Unless Leon Panetta needs to seek treatment with the Weinermeister—which appears unlikely—he’s a slam dunk to get confirmed.
So as his advance written testimony is unpacked, what are some of the items that came to the top of the Senate’s list?
North Korea’s ballistic missile program, nuclear enrichment activities and 1 million troops are a “growing and direct threat” to the U.S.
OK. But within this are two new questions: how significant a threat is North Korea and how quickly is the threat growing? Additionally, there’s one more question: what will the U.S. do? I already know the answer to the third question: it’s “it depends.”
Statements like ‘difficult choices will have to be made’ are code for ‘the funding ax man cometh’ and leave all sorts of flex for the ax man to cut less favored programs. Perhaps surprisingly, missile defense, at this point, sounds like a more favored program:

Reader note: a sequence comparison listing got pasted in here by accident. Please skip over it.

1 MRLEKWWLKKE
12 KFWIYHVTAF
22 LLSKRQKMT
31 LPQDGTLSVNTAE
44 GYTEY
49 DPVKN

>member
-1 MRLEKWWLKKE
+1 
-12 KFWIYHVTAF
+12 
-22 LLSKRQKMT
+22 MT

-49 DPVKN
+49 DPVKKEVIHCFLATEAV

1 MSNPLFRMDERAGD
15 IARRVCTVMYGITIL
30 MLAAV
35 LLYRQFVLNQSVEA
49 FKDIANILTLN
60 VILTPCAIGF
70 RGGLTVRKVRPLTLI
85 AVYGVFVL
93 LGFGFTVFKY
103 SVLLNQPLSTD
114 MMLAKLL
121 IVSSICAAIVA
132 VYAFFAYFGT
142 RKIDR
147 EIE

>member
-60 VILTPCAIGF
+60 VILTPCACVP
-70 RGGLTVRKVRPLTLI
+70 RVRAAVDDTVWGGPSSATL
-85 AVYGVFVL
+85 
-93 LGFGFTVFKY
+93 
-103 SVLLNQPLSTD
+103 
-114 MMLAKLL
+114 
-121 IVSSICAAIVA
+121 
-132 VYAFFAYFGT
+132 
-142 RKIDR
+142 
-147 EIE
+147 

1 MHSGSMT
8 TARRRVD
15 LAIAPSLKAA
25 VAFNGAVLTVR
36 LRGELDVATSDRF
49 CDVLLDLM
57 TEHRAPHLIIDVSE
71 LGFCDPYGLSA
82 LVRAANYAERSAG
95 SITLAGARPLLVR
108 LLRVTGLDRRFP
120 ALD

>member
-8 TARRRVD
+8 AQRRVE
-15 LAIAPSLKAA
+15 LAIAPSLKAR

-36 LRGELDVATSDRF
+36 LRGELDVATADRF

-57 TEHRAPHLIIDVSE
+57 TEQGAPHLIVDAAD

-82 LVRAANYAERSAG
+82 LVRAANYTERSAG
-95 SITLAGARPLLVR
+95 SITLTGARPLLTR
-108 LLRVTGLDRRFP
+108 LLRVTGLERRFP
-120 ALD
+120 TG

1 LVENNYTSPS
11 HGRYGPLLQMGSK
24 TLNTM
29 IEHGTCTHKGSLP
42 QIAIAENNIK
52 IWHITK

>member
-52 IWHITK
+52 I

[Panetta] also promised to support improvements in the U.S. missile defense program.
“The United States is currently protected against the threat of a limited intercontinental ballistic missile attack from states like North Korea and Iran,” Panetta said. “It is important we maintain this advantage by continuing to improve the Ground-based Midcourse Defense system” that’s deployed in Alaska and California, he said.
Missile defense has shown itself to work and as the world becomes more and more proliferated with nuclear weapons and delivery systems (sorry global zeros, but let’s deal with reality), will likely become a capability the American people will demand more of.
And if that’s so, the Russian will have hurt feelings.